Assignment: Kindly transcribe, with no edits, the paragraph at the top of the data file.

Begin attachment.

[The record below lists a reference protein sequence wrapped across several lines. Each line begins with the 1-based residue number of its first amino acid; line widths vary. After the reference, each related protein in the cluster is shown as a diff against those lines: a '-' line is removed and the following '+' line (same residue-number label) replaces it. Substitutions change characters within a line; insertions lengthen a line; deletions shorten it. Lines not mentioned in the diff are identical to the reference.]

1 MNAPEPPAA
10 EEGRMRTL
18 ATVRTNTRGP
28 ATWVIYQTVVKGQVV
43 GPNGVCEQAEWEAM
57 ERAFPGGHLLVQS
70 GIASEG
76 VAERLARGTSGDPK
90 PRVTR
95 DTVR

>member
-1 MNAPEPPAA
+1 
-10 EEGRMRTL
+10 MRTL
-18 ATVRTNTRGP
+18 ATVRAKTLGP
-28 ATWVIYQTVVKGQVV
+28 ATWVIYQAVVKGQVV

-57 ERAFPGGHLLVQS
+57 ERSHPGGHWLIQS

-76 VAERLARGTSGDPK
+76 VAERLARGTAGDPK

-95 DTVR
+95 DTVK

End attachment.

[The record below lists a reference protein sequence wrapped across several lines. Each line begins with the 1-based residue number of its first amino acid; line widths vary. After the reference, each related protein in the cluster is shown as a diff against those lines: a '-' line is removed and the following '+' line (same residue-number label) replaces it. Substitutions change characters within a line; insertions lengthen a line; deletions shorten it. Lines not mentioned in the diff are identical to the reference.]